What’s on your mind today?
It’s Tuesday! How are you?
I related to this NYT article on injuries inflicted on parents by clumsy toddlers. Even though he’s now preschool age, DS is still rambunctious and sometimes unaware of his body (and his own strength). I have been the victim of an accidental head butt or two, and at least one fat lip. How about you?
On the other end of the developmental spectrum: acne. According to treatment guidelines recently published in Pediatrics, acne is now considered common in children ages 7 to 12.
“I’ve definitely seen a shift,” said Dr. Latanya T. Benjamin, a dermatologist at Lucile Packard Children’s Hospital at Stanford, who did not help draft the guidelines. “It’s not uncommon for a 7- or 9-year-old to walk in with the first signs of acne.”
Yikes. But there is disagreement among experts. Many believe that kids aren’t developing acne sooner; instead, their parents are increasingly seeking treatment for them at an earlier age due to concerns about bullying and self esteem.
When did you first notice acne on your kids? I remember being about 10 or 11 years old when I got the first smattering of pimples on my forehead. DD is 8 and no signs yet.
What else is on your mind today? Chat away!
It’s the weekend, y’all!
We’ve got next to nothing on our plates, which is a welcome change. There will, however, be a lot to do in order to finish DD’s Flat Stanley project. It’s a written report, oral presentation and a visual element. Her visual is a scrapbook. Let’s just say I might have gone a little helicopter mom on the scrapbook element… but the written report is all DD, I swear!
If you haven’t already done so, please consider making a donation to a fund for musicteacherk and her four beautiful children. The link is here.
What’s on your mind this weekend? Chat away!
Today we mourn alongside our beloved musicteacherk, whose husband A. passed away yesterday. He was surrounded by family and love until his last moment in this life, and now we surround our dear C. and her four beautiful kids with love and support. C., we are here for you, today and always. I wish I could be more eloquent, but words can’t express how sad I am or how much I ache for your loss. I know my fellow MTers feel the same way.
Since I can’t find the words, I have decided to act. For years I have wanted to participate in a Relay for Life walk in memory of my paternal grandmother and maternal grandfather, both of whom died from cancer. Yesterday I decided it is time. I have a little over two weeks to form a team and pull this off, but I am walking on June 1 in memory of my Abuelita, my Grandpa and for A. I will walk for 24 hours straight if I need to. I hope you will support me by making a donation or dedicating a luminaria in memory of A. or any other loved one you have lost to cancer. If you know and love a survivor, you can dedicate a luminaria in their honor, as well. Please join me.
I love and appreciate this community. I am grateful every day that in this little corner of the Internet, we all have each other’s back.
Please share your words of support and love for C. and family, and feel free to chat about what else is on your mind today. Love to you all.
Let’s talk about the birds and the bees. Or how we talk to our kids about them.
I have been blessed(?) with a crazy precocious daughter. She was 5 when DS was born, so I bought her a couple of books for kids about having babies, etc. One of them was very factual in explaining that a baby was like a puzzle, made by a sperm from a man and an ovum from a woman.
Even after DS was born, she would ask to reread the book on occasion. A couple of years later she started asking, “But HOW does the puzzle get put together?” I would give short, factual answers about male and female anatomy and hope she would let it drop. But she wouldn’t let it go.
One day she blurted out, “HOW does it happen? Do you have to touch privates?” Yes, I replied as matter-of-factly as I could. “Can I watch?” she asked innocently. Um, no, I explained. It’s private. GAH.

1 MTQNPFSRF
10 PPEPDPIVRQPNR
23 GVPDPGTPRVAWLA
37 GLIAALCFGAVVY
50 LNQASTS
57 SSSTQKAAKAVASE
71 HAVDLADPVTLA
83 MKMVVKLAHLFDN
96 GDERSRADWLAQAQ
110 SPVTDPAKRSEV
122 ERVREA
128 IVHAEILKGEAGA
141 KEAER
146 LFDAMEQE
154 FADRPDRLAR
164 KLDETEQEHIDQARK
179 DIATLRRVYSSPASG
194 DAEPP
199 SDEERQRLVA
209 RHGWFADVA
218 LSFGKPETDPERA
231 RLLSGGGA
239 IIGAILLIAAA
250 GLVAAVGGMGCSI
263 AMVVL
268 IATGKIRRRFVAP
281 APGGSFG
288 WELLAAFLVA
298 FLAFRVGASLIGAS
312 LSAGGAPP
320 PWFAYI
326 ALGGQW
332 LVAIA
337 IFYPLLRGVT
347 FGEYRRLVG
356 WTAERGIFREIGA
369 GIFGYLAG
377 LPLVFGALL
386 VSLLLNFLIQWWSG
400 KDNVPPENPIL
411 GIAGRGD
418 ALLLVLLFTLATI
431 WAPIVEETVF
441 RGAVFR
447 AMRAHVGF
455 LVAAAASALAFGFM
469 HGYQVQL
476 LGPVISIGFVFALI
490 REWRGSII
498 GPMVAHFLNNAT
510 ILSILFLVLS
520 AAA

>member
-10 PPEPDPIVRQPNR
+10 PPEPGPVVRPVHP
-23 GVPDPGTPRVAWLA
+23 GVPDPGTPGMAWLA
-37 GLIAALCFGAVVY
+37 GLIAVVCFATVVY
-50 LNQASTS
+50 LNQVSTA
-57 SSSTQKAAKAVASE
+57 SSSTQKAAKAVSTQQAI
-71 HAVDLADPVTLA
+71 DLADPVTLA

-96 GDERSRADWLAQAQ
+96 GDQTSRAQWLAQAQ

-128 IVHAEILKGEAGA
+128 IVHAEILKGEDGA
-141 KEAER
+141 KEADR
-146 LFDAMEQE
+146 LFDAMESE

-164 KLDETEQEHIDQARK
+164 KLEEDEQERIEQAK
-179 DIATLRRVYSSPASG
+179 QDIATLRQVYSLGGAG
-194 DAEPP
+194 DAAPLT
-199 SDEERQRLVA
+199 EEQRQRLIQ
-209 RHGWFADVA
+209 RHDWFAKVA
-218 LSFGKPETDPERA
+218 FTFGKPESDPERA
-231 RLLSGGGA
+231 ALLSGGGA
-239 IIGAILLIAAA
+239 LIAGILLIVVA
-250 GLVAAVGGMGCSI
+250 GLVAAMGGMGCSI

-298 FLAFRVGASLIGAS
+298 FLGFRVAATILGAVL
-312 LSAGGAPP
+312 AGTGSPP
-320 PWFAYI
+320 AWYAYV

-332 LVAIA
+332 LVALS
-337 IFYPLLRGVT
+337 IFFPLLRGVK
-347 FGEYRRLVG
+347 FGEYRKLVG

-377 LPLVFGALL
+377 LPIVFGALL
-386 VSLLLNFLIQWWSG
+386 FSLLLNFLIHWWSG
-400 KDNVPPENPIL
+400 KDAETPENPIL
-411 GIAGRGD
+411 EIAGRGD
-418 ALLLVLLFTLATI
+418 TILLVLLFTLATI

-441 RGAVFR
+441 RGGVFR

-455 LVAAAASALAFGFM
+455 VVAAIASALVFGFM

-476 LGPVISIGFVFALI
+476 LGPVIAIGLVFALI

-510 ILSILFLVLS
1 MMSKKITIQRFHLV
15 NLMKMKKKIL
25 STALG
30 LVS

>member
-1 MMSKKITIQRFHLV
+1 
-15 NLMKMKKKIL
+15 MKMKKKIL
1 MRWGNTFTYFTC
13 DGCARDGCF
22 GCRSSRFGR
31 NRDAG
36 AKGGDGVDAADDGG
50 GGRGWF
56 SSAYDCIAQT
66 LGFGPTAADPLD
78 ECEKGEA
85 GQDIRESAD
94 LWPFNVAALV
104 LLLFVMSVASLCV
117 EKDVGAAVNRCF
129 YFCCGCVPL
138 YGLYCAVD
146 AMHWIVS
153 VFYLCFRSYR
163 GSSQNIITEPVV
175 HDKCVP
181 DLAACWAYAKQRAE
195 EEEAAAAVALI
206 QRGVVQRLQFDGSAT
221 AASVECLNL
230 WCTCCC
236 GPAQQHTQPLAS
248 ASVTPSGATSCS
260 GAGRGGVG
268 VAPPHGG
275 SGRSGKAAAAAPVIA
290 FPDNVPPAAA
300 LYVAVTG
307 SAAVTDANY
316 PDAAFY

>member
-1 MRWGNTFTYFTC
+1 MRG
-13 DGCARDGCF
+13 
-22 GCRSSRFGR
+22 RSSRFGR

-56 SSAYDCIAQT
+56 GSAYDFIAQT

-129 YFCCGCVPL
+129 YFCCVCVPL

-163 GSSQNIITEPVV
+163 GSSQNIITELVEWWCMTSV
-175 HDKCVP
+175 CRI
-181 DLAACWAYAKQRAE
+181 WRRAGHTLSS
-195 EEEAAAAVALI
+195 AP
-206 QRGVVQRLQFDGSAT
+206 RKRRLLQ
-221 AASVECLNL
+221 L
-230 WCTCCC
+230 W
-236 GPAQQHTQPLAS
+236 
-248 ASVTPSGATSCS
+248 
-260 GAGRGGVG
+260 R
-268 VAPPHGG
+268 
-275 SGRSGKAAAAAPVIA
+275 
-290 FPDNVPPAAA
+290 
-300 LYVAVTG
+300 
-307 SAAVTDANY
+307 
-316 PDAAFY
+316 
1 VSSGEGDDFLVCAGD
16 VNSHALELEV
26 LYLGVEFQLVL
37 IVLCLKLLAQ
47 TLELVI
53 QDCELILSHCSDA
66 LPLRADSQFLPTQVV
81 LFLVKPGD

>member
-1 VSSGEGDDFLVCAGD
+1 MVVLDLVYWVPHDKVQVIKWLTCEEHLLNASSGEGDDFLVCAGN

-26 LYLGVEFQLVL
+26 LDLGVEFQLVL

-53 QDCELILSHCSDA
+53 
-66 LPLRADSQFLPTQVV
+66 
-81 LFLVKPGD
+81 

Fast-forward to last week: she has to make a scrapbook for her Flat Stanley project, so I pulled out the scrapbook I made after our trip to Italy so she could see an example. It was in Florence that we discovered I was pregnant with DD, and there is a picture of me in the scrapbook holding up the positive pregnancy test.
Two days later we’re at Trader Joe’s and DD asks, “HOW did you know you were pregnant and should take a test?” Oy vey. I have always told myself I would be honest about these things, without going into gory detail, so I decided to stay factual.
“When you’re woman, every month you release an egg. When there is no sperm to make the puzzle, the egg gets released from the body as part of something called the menstrual cycle. When your menstrual cycle doesn’t come, it means you might be growing a baby,” I said. I shared no other details. Did I mention we were in the produce section at Trader Joe’s?
That seemed to satisfy her for the moment, and she let it drop. Until last night when, just before bed, she said, “Next time you have a menstrual cycle, can you show it to me?”
Have I mentioned she is 8 years old?!
I explained to her that no, I wouldn’t be showing her my menstrual cycle as it is private. I also told her that this summer we could start reading books on the subject (I already bought American Girl’s “Care and Keeping of You” book; any other suggestions?). Then she asked how old I was when I got my cycle.
“Almost 12,” I told her. “So I probably won’t get it until I’m 12?” she said. “Probably,” I said. “You’ve got plenty of time.”
So here’s the part where I beg you to tell me I’m not royally screwing this up somehow and unnecessarily traumatizing my daughter at an early age.
She’s just SO. DAMN. CURIOUS.
And perceptive, to boot.
How did you tell your kids the facts of life? Any advice, guidance, recommendations?
What else is on your mind today? Chat away!
It’s the weekend, y’all!
We had an impromptu date last night: an invite to a family friend’s birthday dinner at a Greek restaurant that we’d never tried before. My cousin watched the kids and we enjoyed the company of grown ups and a delicious meal. After dinner we headed to the second run movie theater and watched Admission with Tina Fey and Paul Rudd. It was enjoyable but not great, a lot more melancholy than I’d expected. Still a fun night out!
For Mother’s Day I requested brunch at a great Mexican restaurant in Santa Monica. We will be joined by my parents, my grandma and two of my favorite aunts (one of whom is Gloria, of course!). Moms will get bottomless mimosas. HOLLA!